IAS 2015: Zinc Finger Nuclease Genome Editing [VIDEO]

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Researchers used a zinc finger nuclease protein to delete a gene for the CCR5 receptor from stem cells in monkeys, an advance that could play a role in efforts to achieve a functional cure for HIV, according to a report at the 8th International AIDS Society Conference on HIV Pathogenesis, Treatment, and Prevention last month in Vancouver.

[Christopher Peterson, IAS 2015, July 21, 2015]

Christopher Peterson from the Fred Hutchinson Cancer Research Center in Seattle presented his findings at the conference and at the preceding IAS Towards an HIV Cure Symposium. He also summarized his research at an IAS media briefing.

Most strains of HIV need to use the CCR5 co-receptor to enter CD4 T-cells. Zinc finger gene therapy has already been successfully used to cut CCR5 out of T-cells, but cutting it out of stem cells -- which give rise to all types of blood cells -- could potentially produce a longer-lasting effect.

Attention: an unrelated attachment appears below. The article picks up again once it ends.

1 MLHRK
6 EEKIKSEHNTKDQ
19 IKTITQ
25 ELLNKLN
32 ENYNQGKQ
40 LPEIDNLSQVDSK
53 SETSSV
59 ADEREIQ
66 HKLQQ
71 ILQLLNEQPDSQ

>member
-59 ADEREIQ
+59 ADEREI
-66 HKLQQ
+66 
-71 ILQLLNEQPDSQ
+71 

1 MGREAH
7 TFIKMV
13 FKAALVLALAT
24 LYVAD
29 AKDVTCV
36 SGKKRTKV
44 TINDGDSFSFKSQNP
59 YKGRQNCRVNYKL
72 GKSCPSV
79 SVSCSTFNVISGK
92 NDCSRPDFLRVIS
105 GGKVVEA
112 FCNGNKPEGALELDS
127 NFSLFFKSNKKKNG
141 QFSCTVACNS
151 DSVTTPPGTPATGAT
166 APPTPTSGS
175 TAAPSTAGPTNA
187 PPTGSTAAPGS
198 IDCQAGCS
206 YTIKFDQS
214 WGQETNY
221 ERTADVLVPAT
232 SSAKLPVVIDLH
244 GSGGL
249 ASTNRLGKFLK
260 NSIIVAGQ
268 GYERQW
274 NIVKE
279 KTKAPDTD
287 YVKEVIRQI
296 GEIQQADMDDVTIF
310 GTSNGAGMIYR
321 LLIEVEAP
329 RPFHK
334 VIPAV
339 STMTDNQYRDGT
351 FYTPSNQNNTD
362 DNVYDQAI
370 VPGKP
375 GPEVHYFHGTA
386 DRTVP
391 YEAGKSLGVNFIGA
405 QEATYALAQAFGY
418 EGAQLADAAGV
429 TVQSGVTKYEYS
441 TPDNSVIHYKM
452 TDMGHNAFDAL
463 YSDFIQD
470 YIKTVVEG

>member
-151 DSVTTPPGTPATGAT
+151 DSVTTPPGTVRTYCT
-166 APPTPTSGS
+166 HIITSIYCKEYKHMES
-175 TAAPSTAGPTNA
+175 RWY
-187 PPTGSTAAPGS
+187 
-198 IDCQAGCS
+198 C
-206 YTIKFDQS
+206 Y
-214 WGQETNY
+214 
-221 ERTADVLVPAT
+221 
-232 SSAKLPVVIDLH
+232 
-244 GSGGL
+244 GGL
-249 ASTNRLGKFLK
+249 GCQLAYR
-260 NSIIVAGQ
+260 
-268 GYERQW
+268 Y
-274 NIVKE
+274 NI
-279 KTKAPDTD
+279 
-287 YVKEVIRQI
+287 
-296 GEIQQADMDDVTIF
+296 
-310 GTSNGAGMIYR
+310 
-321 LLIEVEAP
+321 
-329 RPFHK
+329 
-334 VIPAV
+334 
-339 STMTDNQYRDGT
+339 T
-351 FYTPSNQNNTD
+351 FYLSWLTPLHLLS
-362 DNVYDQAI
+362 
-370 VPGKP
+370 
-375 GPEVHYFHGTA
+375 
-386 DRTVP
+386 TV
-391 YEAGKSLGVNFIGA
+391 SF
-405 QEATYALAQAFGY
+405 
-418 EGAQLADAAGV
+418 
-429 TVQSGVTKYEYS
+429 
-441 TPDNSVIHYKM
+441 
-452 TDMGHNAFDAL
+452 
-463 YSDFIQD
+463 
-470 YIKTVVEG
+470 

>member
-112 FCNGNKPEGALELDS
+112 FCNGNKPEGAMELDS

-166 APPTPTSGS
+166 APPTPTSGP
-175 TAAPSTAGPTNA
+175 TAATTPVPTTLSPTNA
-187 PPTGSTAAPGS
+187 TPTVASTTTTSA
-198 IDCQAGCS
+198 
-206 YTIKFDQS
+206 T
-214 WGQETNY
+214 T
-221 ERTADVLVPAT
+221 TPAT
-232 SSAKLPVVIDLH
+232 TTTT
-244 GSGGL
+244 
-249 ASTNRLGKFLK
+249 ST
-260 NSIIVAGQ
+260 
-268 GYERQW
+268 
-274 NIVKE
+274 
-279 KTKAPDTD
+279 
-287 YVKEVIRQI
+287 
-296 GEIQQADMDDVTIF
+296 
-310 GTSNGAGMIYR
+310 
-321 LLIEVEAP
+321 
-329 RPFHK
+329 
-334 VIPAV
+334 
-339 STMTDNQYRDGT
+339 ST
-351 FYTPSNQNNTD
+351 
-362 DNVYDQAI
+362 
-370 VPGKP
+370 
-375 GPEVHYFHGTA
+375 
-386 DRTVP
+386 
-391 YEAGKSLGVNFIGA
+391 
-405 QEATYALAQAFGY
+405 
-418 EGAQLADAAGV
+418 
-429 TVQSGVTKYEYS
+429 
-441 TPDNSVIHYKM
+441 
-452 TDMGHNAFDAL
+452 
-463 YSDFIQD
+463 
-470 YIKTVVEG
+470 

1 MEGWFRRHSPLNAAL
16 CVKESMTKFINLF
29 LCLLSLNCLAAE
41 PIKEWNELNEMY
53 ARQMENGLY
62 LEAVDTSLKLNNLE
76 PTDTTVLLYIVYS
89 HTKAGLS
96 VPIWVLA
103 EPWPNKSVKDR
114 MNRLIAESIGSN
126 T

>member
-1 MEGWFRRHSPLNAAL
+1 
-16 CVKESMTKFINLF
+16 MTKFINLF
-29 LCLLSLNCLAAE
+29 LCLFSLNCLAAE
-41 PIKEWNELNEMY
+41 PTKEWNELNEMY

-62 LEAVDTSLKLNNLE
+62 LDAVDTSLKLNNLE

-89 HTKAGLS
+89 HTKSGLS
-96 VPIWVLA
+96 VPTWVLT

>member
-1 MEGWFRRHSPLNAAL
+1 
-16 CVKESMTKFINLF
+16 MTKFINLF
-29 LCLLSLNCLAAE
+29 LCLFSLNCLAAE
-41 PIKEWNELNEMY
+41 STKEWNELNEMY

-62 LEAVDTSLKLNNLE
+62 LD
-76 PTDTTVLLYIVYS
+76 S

Peterson reported that monkey bone marrow transplants using CCR5-deleted stem cells appeared safe and the altered cells engrafted as expected. However, it is still too soon to say whether they will lead to slower HIV rebound after stopping antiretroviral therapy.

8/5/15

Reference

C Peterson, J Wang, P Polacino, et al. Zinc finger nuclease gene editing for functional cure in a nonhuman primate model of HIV/AIDS. 8th International AIDS Society Conference on HIV Pathogenesis, Treatment, and Prevention. Vancouver, July 19-22, 2015. Abstract TUAA0202.